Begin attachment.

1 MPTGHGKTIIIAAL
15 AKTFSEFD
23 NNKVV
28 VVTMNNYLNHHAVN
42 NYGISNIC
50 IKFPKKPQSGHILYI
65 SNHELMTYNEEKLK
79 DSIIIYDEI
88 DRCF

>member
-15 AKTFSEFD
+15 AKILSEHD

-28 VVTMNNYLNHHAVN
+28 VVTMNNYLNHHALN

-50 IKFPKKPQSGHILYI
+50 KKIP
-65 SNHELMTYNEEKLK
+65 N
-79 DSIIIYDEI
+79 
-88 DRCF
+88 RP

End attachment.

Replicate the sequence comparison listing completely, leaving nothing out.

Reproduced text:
1 MPTGHGKTIIIAAL
15 AKTFSEFD
23 NNKVV
28 VVTMNNYLNHHAVN
42 NYGISNIC
50 IKFPKKPQSGHILYI
65 SNHELMTYNEEKLK
79 DSIIIYDEI
88 DRCF

>member
-15 AKTFSEFD
+15 AKILSEHD

-28 VVTMNNYLNHHAVN
+28 VVTMNNYLNHHALN

-50 IKFPKKPQSGHILYI
+50 KKIP
-65 SNHELMTYNEEKLK
+65 N
-79 DSIIIYDEI
+79 
-88 DRCF
+88 RP